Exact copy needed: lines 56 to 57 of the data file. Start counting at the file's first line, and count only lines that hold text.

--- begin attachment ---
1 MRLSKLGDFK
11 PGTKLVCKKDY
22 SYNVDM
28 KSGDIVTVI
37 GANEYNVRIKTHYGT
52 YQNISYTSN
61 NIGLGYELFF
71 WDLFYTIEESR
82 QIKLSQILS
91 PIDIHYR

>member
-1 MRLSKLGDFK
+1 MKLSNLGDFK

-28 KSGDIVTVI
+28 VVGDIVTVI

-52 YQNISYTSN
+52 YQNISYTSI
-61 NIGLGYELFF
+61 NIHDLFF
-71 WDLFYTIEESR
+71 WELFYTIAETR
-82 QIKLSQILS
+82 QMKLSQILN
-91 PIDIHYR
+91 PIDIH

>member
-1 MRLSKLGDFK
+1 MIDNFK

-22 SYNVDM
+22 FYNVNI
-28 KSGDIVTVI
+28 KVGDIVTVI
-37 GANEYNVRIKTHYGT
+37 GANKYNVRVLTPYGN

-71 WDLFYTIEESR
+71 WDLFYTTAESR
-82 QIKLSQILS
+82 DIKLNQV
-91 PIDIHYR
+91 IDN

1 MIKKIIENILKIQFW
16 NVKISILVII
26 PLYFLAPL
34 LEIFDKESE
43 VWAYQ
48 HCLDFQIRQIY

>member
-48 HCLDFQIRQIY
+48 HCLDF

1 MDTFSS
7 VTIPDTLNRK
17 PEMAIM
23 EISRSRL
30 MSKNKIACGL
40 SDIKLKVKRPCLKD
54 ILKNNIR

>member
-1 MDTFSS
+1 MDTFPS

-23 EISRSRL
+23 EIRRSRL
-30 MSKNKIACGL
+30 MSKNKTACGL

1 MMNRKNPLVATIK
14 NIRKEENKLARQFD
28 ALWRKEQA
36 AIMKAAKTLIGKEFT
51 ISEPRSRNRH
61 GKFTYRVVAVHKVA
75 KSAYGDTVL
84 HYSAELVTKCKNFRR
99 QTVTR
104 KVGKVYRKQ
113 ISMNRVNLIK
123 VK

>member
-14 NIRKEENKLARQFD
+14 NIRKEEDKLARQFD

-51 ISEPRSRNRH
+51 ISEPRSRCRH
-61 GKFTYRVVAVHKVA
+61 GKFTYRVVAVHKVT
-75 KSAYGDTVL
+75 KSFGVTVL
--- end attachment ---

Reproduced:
54 ILKNNIR

>member